I found this odd looking “thing” on the beach a while ago so I brought it home to do some research on it since it was so dang interesting. Sometimes I’m like Shelly May Clampett bringing home parts of “critters” that get washed up on the beach. Hmmmm…. “Hey Paw, which critter ya think this here thang belonged to? Ya think maybe a moose antler? Or some kinda critter lost a hand?” Shelly May may have never thought it looked like an alien’s Jazz Hands but I do! LOL After searching lots of websites without success, I found the answer in my trusty Living Beaches of Georgia and the Carolinas book and learned it was a piece of a SEA TURTLE shell. It’s part of the lower shell called the HYPOPLASTRON.
Two weeks ago, my friend Susan from Guantanamo Bay, Cuba had found a bone similar to this one and asked me if I knew what it was. Yes! A SEA TURTLE BONE! I wanted to show her a photo of mine but I couldn’t find it. Omigosh, where is it? Oh lawd, my SHELLABORATORY still looks like a SHELLNADO hit it. Every time I start organizing our stacks of shells, something else comes along so it stays a crazy mess. Seriously, we look like the Clampetts (CLAMpetts heehee) on the Sanibel Shellbillies. Ack! So back to organizing…
Honestly, it’s like discovering fun things all over again going through these containers and boxes… and then…. I found my SEA TURTLE BONE! Yay! This time, I wanted to find a home for it so I wouldn’t “lose” it again. I’ve been saving glass containers for years to one day organize our shells and bling so I’m making good use of them now. Every SEA TURTLE BONE we find now will go into the large jar on the right. All other bones from bait, fish bones and bird bones will be separated in other jars so that it will be easy and fun to do another post to identify some of the things you might find on the beach other than shells.
I can’t wait until my Shellaboratory is finally organized so at least we won’t be total Sanibel Shellbillies and I can easily find the things I want to share and post about.
… Like these MUREX shells I’m sorting out. I have 9 different species to separate so once I have a chance to photograph the individuals, I’ll have another “the difference between shells” post. I love those!
On a personal note without shells involved, it was a sad day to find out our wonderful palm tree that became an amazing bird condo for WOODPECKERS and SCREECH OWLS with have to be taken down. There’s no way to save it due to disease and it’s become unsafe with any high winds since it’s completely hollow now. We are so bummed! Clark, Dustie, PuppyCat and I have witnessed many nests, babies and families come and go in the tree from our side porch view so we’ve grown to love seeing them every day. We hope to find someone who will build a replacement for our same WOODPECKERS and OWLS for us before next spring so please let me know if you have suggestions. The Sanibel Shellbillies don’t want to lose our critters!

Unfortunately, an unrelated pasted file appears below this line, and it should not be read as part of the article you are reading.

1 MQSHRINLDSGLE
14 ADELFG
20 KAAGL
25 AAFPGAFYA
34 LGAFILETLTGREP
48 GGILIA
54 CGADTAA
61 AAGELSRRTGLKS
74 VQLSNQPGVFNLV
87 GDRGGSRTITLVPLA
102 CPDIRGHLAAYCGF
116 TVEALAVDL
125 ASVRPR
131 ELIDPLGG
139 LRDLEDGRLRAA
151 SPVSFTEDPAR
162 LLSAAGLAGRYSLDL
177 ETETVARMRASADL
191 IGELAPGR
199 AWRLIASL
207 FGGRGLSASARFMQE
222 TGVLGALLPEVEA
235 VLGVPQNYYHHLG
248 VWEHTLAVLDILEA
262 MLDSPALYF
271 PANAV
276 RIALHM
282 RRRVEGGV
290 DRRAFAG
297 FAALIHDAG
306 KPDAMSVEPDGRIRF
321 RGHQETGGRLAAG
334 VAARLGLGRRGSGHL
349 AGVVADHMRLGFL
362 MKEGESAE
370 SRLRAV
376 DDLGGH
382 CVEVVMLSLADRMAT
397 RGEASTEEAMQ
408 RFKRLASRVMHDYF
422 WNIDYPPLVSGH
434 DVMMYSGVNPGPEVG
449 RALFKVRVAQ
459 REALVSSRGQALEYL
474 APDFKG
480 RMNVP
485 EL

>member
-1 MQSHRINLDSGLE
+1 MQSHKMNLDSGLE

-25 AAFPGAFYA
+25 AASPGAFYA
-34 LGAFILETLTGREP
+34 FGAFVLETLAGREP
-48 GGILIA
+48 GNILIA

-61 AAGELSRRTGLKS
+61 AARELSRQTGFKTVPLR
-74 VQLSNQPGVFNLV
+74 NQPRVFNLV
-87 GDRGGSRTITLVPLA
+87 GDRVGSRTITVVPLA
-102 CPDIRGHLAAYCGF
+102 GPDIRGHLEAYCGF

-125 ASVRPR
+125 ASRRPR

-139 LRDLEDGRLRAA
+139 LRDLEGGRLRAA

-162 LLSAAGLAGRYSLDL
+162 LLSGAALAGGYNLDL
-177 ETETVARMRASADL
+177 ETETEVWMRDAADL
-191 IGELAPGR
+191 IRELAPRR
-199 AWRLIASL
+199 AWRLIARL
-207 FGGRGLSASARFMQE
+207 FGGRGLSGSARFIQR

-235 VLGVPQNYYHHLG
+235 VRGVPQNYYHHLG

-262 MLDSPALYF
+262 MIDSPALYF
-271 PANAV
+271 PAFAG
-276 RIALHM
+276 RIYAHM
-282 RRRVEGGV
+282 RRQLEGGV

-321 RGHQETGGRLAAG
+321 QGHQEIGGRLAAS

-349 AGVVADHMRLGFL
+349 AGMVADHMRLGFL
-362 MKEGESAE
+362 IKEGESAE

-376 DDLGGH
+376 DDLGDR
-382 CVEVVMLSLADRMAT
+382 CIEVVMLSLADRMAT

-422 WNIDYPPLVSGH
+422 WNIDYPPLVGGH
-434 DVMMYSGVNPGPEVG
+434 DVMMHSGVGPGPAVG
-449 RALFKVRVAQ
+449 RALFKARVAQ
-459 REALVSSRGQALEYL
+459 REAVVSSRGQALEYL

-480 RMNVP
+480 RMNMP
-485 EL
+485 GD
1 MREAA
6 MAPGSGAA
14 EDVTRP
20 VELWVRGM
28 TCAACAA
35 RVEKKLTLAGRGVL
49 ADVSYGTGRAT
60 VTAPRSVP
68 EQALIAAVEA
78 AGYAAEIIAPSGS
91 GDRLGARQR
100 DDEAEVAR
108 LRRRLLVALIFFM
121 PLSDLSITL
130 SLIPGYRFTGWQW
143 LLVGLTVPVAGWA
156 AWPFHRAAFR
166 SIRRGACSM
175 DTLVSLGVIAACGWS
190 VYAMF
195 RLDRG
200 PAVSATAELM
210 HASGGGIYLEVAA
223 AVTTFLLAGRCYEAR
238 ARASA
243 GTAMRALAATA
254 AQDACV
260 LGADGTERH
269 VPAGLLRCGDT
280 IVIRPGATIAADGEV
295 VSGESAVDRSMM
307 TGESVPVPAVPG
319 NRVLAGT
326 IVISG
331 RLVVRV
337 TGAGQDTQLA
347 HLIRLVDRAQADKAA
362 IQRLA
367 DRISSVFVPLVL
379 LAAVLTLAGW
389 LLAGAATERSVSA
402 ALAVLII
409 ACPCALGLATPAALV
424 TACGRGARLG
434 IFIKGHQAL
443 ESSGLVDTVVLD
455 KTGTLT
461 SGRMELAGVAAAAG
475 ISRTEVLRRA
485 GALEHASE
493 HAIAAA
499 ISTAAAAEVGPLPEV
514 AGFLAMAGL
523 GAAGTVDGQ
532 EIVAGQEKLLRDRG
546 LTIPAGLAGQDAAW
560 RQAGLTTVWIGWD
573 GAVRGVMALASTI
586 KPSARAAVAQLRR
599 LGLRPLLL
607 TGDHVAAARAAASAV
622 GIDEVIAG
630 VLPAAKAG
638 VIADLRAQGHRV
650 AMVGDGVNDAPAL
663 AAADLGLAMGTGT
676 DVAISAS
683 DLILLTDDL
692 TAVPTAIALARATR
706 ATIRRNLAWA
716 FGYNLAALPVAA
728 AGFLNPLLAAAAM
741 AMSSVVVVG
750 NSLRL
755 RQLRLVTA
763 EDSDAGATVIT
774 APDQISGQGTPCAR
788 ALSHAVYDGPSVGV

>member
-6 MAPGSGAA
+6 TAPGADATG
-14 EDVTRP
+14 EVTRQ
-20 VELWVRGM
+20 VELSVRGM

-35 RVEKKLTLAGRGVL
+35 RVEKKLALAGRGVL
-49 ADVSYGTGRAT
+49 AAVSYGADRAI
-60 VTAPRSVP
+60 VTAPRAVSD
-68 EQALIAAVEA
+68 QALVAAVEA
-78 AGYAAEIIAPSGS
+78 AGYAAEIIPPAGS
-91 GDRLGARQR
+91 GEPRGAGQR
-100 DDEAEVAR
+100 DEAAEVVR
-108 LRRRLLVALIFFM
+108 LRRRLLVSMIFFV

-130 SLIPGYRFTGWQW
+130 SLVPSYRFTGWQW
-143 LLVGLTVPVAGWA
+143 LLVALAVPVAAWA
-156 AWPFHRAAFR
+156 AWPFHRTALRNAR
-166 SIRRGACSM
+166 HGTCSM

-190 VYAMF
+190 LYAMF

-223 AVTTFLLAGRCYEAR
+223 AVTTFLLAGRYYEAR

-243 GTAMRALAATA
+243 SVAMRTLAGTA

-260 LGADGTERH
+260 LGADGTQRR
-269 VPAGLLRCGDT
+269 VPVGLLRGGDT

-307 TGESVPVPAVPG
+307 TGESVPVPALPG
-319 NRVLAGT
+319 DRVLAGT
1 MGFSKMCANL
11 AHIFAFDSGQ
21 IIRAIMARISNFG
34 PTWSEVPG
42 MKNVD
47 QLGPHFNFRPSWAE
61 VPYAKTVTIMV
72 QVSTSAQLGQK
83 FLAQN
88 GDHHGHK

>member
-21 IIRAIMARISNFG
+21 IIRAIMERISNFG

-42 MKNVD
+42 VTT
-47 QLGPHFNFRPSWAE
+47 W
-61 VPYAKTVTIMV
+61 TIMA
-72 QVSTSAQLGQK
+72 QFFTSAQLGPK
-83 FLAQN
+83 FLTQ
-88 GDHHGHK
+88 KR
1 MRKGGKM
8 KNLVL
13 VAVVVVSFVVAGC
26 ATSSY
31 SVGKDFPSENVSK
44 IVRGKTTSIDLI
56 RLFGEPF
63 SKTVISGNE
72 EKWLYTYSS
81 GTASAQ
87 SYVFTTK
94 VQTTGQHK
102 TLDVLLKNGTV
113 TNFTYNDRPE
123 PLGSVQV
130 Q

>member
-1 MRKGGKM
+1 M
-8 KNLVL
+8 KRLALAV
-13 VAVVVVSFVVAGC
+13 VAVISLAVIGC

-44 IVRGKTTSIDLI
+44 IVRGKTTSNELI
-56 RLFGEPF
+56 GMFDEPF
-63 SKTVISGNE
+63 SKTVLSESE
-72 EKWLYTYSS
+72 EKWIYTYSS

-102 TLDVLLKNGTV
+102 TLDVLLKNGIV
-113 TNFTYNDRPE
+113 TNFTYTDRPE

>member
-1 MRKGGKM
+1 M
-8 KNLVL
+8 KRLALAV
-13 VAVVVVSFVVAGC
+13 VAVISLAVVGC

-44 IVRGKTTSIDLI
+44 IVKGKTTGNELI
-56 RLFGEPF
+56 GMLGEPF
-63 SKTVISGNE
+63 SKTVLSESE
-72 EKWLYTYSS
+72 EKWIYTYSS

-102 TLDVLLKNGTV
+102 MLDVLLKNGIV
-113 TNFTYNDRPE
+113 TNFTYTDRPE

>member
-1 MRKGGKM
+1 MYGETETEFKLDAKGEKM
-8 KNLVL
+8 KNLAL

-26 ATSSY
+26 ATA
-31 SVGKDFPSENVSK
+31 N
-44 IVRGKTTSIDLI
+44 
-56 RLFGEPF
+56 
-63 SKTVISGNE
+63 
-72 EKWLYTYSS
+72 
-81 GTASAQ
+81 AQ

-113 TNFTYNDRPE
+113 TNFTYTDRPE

beautiful owl photo. how sad you’re losing the tree. maybe someone can build you a sort of perch (like they make for cats) with different levels and little houses for your critters?!
counting down the days . . . only 8 days until we arrive!
yes! I would loooove to have several different levels – a couple for the pileated woodpeckers, one for the red bellied woodpecker and one for the screech owl. Ive looked online but I think I’ll have to find a local to build something for us. thanks!
good luck and post pics when you have it done!
hope to see you on the beach while we’re there in 7 days!!! saw you the first time we were there in october of 2012. you were talking to a couple of women who didn’t want their photos taken but were happy to show their shells. i didn’t know who you were until after we got home and i found the blog. put two and two together and now your blog is my daily treat! thanks for all that you share.
Pam and Clark you are Shellaholics for sure. No shelling for awhile for us. We are well into be labelled Beachglassaholics.
We must be cut from the same cloth. I have boxes of empty jars for “someday” so I can organize my collection of treasures. I know I’ve lost track of what I have and what I don’t, and I already started to sort “like with like” to get a handle on it. And sorry about your tree. What a cute owl pic! There must be a way to get some sort of safe replacement tree/structure.
I love Amy’s idea. A post with some cute birdhouses made to accommodate the different types of birds you have in the area. Maybe you could attract even more types of birds that way.
I’ve read that woodpeckers need to make their own hole in a tree for nesting and won’t use a bird house unless it is filled with wood chips that they can remove. Not sure if that is true. Maybe another birder can answer that one.
I’m always on the lookout for nice glass vases to put my shell collection in. Right now most are in a tub under the bed. Gack!
The bone – glad Susan found one and that you id’d it for us.
“Say it ain’t so Elly May…” Not the tree – that was such a good home for many birds. Sad to see it go. We had a palm tree similar to yours down here behind the Bayview that was home to woodpeckers and it too had to go…
The Shellabratory is starting look like the Shell shed ;)
I’ve got a long way to go before its as organized as the Shell Shed!LOL
Love the bird condo and the pic of the owl! Sad to see it go. Hopefully you will find a new replacement soon.
Your sea turtle bone is very cool! I love that you have (had) a sort of inn for the birds – I hope you are able find replacement accommodations for them!
I was told that when you retire you would have all this time for projects, reading, photos, etc. What happened?? I to have all these bags,boxes, drawers, etc filled with shells, glass, misc. and there they wait – was hoping to do a wall with shells, then AZ summer hit so they all sit and wait so more. Maybe this fall!!
I have whale bone, turtle, grouper (300#). birds,beach glass, shark purses, bone wings. and undefinable.. One day I promise them…
Janet, Surprise, AZ
Love that owl picture!